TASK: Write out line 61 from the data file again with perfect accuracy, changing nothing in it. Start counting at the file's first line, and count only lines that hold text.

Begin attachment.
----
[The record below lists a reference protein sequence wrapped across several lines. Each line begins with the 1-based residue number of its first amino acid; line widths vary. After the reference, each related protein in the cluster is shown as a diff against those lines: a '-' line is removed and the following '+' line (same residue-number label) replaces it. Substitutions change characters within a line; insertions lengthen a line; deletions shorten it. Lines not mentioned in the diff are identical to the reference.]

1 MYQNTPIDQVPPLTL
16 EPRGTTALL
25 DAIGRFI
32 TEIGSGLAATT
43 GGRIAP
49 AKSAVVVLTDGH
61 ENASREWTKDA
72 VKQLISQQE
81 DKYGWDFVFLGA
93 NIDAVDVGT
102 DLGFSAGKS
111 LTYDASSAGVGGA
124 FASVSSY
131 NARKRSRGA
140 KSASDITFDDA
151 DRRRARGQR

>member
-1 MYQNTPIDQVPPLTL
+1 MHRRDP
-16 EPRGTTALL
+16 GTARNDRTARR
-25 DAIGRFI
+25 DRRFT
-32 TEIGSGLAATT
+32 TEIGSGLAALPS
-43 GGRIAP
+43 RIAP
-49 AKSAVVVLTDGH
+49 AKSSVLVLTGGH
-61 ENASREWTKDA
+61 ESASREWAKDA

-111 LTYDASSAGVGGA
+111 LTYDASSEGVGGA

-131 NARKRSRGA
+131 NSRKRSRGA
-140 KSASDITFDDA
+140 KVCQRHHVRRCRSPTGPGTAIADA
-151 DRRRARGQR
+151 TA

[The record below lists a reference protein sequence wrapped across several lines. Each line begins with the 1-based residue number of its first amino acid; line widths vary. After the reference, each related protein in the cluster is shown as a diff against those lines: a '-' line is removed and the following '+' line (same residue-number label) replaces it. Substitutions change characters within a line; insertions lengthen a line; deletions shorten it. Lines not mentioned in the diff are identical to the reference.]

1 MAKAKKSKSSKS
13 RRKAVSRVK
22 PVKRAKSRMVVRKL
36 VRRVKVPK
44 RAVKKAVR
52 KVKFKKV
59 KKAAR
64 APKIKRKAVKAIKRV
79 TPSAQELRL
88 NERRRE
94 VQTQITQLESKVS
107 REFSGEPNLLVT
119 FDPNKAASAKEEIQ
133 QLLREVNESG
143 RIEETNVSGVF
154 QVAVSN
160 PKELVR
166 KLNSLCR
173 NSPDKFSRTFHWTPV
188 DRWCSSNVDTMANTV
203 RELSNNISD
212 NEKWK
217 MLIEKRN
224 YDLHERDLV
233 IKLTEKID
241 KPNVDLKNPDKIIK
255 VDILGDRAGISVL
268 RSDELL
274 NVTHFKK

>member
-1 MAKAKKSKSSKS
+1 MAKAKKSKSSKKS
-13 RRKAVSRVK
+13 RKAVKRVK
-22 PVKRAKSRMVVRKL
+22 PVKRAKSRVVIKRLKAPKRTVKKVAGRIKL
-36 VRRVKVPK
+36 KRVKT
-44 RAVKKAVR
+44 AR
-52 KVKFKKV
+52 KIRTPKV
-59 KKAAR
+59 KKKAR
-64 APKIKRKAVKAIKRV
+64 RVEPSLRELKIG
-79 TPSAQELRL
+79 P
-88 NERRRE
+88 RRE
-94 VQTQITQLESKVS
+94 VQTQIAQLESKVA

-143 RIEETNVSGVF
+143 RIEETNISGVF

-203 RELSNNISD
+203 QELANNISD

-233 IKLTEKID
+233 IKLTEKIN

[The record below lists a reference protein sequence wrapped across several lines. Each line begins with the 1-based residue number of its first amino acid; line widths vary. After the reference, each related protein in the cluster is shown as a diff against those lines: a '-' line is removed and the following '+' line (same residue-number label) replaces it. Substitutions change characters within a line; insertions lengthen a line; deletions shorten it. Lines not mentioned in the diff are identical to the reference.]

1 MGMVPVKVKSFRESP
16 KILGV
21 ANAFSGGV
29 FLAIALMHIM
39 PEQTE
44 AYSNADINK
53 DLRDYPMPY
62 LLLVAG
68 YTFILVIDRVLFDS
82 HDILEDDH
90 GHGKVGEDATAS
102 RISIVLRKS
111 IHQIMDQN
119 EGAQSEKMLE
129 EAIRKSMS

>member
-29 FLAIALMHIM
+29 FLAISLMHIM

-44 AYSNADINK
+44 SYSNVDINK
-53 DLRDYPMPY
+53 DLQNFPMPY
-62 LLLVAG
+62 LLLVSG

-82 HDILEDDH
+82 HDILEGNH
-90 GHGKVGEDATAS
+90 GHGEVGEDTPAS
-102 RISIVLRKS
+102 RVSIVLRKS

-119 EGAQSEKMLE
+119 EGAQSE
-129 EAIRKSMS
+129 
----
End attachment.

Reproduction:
188 DRWCSSNVDTMANTV